“We don’t export goods, we export labour and the labour sends back money. This means our employment statistics are horrible but families have money.”
How much money is anyone’s guess but, in 2011, the World Bank estimated that remittances alone add around 10% to the country’s GDP.
Arandarenko’s third ‘trait’ centres on a unique ‘family loyalty’: According to him, within Serbian families there is a mindset that if one member of the family, however distant, is employed by the state then that is a ‘privilege’ and the family should stay loyal. In Arandarenko’s view, any form of protest against the government would be a breach of this loyalty.
According a 2011 government report, Serbian state owned entities employ around 45% of the country’s labour force: 765,000 out of a workforce of 1.7 million. If Arandarenko is right there is an awful lot of loyalty around dinner tables across Serbia.
Djordjevic believes there is a fourth reason that people don’t see Serbian youngsters protesting in the streets; they are spending longer and longer in education.
Mira, who is in her seventh year of university, may be one of those spending longer than average but she believes she is different. She says that while too many in Serbia go to university ‘without a plan’ she knows what she wants:
“I’m working as well, I need to, to afford to live. I do all these jobs and this degree because I looked to the future and realised what I wanted; to get a real job, in a real clinic”
While studying at the American-based Albert Ellis Institute in Belgrade, Mira may be learning more and more about her profession but not in the eyes of her own government. The degree, and even the profession of psychotherapy, isn’t recognised by Serbian labour laws.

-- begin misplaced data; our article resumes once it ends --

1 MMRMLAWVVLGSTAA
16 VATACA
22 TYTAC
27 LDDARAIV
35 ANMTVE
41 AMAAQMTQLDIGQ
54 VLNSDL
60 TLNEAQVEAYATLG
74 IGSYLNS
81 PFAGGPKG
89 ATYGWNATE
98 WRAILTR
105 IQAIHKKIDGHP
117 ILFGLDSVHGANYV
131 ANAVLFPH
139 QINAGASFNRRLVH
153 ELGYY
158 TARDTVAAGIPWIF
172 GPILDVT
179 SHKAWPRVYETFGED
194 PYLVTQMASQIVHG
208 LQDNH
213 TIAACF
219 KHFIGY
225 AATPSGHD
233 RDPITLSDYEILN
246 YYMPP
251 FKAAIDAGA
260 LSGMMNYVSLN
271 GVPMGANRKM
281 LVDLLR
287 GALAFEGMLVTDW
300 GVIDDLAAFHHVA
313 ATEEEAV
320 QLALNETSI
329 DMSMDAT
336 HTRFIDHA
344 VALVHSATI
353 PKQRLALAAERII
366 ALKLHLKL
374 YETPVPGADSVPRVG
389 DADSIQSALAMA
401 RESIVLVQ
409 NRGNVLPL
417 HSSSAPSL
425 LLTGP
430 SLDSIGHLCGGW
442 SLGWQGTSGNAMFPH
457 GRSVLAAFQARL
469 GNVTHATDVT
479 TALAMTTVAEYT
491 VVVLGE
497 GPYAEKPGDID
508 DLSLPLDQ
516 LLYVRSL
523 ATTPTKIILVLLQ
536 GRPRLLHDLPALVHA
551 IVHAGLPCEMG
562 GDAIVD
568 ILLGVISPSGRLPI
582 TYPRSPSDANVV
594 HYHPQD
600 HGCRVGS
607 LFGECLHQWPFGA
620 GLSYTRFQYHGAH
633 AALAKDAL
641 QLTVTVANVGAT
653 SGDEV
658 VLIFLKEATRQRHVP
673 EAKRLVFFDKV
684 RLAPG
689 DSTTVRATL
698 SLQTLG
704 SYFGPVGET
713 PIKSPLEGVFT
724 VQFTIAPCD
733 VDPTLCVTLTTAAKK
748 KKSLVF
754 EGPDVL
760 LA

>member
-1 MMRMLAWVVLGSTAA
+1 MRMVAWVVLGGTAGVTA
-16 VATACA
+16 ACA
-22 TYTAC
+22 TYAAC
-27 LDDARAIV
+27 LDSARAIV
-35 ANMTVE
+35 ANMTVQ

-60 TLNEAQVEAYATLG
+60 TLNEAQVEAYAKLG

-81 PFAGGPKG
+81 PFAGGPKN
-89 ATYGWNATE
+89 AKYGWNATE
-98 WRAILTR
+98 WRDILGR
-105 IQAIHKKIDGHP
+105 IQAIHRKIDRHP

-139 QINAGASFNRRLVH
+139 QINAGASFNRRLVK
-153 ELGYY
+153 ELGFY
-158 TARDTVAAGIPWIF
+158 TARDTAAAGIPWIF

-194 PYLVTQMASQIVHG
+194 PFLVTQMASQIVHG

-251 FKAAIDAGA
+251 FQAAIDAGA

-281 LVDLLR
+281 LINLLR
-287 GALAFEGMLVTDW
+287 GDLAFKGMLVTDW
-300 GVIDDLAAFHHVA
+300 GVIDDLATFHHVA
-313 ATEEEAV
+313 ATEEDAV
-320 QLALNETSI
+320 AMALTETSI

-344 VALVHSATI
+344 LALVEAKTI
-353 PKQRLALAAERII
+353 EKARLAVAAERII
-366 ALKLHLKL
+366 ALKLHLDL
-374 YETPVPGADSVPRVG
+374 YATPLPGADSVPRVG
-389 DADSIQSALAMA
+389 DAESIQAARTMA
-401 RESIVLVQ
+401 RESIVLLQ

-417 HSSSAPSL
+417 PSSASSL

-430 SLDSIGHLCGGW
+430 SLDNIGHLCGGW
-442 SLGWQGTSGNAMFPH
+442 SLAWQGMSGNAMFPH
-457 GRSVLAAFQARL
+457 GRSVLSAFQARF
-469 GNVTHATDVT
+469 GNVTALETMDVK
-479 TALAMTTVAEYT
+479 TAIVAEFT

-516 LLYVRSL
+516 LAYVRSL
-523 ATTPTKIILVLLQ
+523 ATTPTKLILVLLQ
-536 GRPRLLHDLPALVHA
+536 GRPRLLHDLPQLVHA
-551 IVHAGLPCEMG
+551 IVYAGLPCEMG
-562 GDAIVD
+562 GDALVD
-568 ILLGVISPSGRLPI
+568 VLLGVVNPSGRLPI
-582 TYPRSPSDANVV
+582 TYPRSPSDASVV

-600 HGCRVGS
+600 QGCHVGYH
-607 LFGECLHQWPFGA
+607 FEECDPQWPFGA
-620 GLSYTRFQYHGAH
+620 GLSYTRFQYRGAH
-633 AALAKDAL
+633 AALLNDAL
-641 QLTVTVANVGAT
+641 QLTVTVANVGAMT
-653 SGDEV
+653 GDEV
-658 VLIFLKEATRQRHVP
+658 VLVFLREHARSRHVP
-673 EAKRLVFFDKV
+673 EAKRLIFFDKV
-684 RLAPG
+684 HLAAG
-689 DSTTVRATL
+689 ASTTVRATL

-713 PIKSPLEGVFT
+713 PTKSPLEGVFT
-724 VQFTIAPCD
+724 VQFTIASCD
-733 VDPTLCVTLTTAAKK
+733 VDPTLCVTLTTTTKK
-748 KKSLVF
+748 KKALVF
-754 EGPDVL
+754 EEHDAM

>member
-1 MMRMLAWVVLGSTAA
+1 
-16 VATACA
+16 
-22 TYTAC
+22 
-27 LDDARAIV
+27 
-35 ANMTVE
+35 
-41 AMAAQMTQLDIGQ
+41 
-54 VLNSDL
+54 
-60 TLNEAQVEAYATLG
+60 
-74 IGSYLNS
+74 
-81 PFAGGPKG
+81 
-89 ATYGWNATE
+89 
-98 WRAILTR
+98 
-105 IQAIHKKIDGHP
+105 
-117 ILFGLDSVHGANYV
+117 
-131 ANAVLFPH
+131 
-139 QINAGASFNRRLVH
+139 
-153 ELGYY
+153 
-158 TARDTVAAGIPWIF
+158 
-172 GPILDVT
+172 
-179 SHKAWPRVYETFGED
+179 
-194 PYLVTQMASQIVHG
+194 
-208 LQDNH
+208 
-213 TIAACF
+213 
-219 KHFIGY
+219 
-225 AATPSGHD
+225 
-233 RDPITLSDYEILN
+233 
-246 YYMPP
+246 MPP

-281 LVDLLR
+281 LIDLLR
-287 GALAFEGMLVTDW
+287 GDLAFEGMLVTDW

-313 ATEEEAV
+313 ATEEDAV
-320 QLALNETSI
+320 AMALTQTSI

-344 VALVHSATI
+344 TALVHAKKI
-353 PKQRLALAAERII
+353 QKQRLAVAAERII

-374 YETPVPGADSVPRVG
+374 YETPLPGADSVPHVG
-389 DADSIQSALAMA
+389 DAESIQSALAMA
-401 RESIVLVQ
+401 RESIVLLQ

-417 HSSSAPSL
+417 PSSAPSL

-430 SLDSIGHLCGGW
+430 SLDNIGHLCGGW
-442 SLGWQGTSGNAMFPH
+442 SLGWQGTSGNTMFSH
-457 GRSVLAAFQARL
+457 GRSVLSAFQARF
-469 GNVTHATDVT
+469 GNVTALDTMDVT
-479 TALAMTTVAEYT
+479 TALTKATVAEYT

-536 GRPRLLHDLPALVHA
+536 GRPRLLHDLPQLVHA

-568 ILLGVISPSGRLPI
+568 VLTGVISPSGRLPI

According to Arandarenko, the Serbian government refuses to recognise some degrees from international institutions in order to protect national education. They do this through a system, which he describes as ‘obsolete’ and ‘long and expensive’.
Even though her second degree may not be recognised, like her unpaid work, Mira views it as a stepping-stone in her career path. However, in the eyes of some, private universities don’t offer a legitimate education.
Arandarenko believes they are nothing more than ‘diploma mills’ and Protic is also skeptical of their legitimacy. He views them as just another part of wider corruption and says that it has gotten so bad that the best way to enter the labour market is to “pay for your degree at a private university and then find someone you know”.
Despite still being a Physics student at the University of Belgrade, Djordjevic is even more critical of the country’s education system:
“The core problem is that our education system doesn’t support the 21st century, we’re trying to teach new tricks with an old dog.”
The dog may be old but it isn’t cheap; Mira’s initial degree from the University of Pristina cost €1000 a year. Her current studies in the newer, private sector cost the same and according to Arandarenko don’t offer any real education.
All of these years at university means Mira has amounted €7000 worth of debt. She says she has only paid of 30% of her fees despite having worked constantly since moving to Belgrade six years ago.
When asked if she has any regrets, Mira wavers before conceding, “Some part of me, sometimes, wishes I’d studied something else. Electronics, for example.”
She adds that she is losing hope that she will ever find her “dream job” without “the right connections” and that despite being in the capital for six years, she still hasn’t “found her place”.
Despite Mira’s growing disillusions, Arandarenko is, somewhat, positive about the future of his country’s labour market, a market he describes as “sub-optimal but bearable”:
“The situation is harming us in a harmless way, we all have options as individuals and most young people work it out somehow. Young people have never in history faced better perspectives.”
When pressed on her shrinking hope and Arandarenko’s comments, Mira admits that part of her still believes it’s all been worth it, “one day this will all pay off, whether it’s in Serbia or somewhere else”
Whether she’s the one sending the remittances or one of those continuing to work in the shadows, Mira looks set to continue to be part of Serbia’s informal economy.
*Mira is a pseudonym, she asked that her name be withdrawn over fears the article would harm her career.